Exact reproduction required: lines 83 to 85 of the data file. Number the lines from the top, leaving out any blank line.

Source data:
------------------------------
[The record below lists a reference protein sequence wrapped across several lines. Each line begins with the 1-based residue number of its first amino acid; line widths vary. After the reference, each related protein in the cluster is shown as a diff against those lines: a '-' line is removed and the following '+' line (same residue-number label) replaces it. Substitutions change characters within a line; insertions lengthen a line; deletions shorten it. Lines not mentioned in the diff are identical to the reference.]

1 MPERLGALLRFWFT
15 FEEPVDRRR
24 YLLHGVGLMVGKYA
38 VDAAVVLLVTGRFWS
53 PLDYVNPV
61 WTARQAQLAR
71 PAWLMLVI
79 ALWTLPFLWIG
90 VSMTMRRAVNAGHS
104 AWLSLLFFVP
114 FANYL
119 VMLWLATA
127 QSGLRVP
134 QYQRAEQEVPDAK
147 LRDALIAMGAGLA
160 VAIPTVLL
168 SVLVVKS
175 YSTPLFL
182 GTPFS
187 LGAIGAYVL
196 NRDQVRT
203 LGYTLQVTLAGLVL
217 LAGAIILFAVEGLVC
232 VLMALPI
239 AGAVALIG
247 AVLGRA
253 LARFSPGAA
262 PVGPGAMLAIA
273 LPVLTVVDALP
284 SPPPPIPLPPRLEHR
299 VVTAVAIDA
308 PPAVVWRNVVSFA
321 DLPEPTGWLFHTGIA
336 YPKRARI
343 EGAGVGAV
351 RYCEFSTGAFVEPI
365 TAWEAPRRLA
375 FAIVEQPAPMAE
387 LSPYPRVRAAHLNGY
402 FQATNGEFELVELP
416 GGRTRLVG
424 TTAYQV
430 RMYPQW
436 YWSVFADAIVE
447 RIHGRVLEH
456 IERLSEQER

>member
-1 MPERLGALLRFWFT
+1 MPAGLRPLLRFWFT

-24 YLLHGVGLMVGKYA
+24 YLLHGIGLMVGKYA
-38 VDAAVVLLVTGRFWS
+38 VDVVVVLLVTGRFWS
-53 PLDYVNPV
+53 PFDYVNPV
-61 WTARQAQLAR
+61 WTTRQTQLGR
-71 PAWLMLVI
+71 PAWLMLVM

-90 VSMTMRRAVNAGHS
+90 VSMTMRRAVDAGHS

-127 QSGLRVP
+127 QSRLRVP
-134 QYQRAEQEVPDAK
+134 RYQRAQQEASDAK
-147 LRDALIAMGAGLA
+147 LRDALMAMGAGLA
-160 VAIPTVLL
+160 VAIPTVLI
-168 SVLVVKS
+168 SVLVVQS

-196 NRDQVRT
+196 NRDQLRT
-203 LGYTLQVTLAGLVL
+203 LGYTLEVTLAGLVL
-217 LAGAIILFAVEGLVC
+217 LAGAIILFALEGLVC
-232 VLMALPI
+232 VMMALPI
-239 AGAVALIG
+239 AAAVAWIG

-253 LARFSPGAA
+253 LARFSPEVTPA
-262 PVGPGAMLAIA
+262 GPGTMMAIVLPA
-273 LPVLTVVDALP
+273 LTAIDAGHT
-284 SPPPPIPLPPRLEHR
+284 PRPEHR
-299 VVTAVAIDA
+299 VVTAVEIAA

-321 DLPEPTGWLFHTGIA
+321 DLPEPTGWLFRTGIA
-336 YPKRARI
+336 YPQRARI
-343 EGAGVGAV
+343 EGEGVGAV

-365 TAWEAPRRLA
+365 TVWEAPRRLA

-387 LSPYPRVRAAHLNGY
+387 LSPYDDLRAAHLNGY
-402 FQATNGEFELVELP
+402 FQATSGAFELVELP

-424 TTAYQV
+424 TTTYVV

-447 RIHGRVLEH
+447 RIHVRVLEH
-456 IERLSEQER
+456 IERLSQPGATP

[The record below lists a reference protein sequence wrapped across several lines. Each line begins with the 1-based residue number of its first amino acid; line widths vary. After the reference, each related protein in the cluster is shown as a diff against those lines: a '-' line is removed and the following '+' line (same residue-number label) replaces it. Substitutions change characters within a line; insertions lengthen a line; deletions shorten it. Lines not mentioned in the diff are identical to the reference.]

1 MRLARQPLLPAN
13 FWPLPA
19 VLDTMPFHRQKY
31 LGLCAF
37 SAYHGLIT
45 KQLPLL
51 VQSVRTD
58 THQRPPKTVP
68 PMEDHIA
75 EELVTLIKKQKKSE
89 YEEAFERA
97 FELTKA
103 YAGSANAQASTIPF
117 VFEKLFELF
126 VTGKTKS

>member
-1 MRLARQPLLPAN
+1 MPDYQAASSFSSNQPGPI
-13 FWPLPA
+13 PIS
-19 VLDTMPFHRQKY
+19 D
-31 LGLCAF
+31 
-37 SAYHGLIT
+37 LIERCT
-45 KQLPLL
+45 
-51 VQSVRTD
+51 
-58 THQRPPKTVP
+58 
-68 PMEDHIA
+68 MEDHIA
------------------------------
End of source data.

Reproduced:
-253 LARFSPGAA
+253 LARFSPEVTPA
-262 PVGPGAMLAIA